“I encouraged youth to pick up entrepreneurship skills and consider starting businesses, because it was difficult to secure a job back then,” said the 26-year-old. “One of the youth I trained took the initiative to grow and sell mushrooms for a living.”
Community empowerment was also a central pillar for Prossie’s entrepreneurship journey. “In university, my friends and I made and sold paper bags, then sowed the profits back to the community. The intention was to empower women and the youth, to use whatever resources and skills they have to escape the harsh environment they are in,” shared Prossie, 24.
Today, both entrepreneurs run successful pig farming businesses, which are performing admirably due to growing domestic and international demand.
Profitability, however, is not the only thing on their minds. Thanks to the guidance they received at GoTeach, both women are adept at spotting opportunities to enrich the communities they operate in.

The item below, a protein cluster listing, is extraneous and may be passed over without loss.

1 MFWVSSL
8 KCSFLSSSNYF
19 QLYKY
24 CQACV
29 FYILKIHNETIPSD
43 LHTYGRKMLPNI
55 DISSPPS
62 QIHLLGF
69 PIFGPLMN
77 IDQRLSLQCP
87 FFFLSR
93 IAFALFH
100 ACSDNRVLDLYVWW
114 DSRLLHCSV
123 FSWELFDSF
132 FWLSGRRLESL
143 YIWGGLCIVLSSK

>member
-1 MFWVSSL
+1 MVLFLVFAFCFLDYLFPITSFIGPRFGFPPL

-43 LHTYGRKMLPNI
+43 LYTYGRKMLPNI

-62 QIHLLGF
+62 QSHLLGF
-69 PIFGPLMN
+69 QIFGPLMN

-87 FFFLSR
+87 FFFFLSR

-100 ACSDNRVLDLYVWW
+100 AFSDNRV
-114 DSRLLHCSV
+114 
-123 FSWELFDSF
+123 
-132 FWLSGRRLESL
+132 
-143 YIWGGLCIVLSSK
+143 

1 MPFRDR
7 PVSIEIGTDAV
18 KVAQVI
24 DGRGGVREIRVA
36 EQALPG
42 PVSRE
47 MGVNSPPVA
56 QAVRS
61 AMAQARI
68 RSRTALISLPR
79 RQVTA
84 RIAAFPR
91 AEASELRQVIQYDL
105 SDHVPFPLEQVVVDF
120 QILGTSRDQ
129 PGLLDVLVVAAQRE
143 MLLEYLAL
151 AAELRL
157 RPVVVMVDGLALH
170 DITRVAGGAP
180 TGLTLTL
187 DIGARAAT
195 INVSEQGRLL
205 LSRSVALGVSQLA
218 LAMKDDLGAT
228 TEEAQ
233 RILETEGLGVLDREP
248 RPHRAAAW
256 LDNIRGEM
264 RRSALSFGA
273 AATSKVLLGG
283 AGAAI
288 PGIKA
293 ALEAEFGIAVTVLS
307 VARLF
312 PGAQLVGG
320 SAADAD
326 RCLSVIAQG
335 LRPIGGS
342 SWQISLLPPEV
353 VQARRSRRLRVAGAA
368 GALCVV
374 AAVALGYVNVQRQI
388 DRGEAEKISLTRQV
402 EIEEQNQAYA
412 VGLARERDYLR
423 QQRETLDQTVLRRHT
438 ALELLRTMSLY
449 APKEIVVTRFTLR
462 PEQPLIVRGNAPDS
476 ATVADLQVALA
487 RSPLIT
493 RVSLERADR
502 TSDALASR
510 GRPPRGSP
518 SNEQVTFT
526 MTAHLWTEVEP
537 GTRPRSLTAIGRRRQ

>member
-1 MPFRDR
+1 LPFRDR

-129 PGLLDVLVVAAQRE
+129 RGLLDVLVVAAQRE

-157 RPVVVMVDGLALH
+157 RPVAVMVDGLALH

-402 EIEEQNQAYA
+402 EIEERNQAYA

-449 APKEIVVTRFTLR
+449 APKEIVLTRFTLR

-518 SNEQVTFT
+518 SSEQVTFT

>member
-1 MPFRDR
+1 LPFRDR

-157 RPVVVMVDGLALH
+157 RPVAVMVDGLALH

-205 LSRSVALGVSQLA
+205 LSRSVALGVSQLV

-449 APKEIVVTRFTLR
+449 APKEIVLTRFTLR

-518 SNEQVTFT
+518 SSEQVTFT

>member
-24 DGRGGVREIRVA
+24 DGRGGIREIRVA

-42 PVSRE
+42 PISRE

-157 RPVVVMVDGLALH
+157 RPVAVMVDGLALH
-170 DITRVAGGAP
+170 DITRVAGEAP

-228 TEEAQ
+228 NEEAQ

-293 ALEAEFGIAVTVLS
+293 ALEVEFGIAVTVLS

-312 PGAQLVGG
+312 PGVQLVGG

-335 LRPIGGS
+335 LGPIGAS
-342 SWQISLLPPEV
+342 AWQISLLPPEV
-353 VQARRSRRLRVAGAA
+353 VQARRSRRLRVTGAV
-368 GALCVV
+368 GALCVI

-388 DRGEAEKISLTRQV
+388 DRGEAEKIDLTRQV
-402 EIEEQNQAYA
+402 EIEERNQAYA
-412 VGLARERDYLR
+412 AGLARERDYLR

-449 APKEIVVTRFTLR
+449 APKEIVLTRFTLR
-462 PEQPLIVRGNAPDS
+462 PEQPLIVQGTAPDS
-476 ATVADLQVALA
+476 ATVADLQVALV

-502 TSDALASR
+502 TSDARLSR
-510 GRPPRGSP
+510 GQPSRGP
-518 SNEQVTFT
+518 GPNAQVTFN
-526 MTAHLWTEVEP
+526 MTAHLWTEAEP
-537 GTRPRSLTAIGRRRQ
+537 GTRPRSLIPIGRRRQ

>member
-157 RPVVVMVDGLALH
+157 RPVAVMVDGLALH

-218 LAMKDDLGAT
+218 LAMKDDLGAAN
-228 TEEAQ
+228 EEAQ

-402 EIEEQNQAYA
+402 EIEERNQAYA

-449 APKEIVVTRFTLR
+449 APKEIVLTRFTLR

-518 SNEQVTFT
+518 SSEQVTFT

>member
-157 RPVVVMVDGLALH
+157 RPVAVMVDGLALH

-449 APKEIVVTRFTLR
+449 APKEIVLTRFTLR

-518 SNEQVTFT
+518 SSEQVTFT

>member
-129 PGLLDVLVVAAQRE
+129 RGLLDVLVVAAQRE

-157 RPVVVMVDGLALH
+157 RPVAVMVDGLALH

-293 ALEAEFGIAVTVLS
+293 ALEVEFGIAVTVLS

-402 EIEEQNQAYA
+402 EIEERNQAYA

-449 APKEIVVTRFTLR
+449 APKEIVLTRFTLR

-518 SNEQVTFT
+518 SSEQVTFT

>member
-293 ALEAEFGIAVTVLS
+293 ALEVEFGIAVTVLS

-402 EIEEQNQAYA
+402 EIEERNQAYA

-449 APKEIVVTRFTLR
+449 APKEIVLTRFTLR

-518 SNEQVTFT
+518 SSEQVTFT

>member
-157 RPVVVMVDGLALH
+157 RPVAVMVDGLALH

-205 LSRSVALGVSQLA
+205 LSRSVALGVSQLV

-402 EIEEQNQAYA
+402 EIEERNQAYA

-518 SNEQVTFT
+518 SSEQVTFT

Nalukwago aims to venture into biogas production using the fecal matter from her pig farm. She believes the renewable resource for electricity is a step up from the candles and fire stoves used by most villages, which endanger the health and safety of the community.
Prossie’s aspiration, on the other hand, is to improve the livestock practices of her community. Since starting her pig farm, she has introduced and sold hybrid pig breeds to local farmers — these breeds mature faster and produce better offspring than local species. But her biggest achievement has been educating farmers on modern agricultural practices.
“People learn to appreciate that the pigs need proper care. They are now vaccinating their animals, cleaning and feeding them properly,” Prossie explained. “It’s allowed farmers to create quality products that sell well commercially. This allows farmers to better provide for their families, and give their children better nourishment and education.”
Empowering youth and women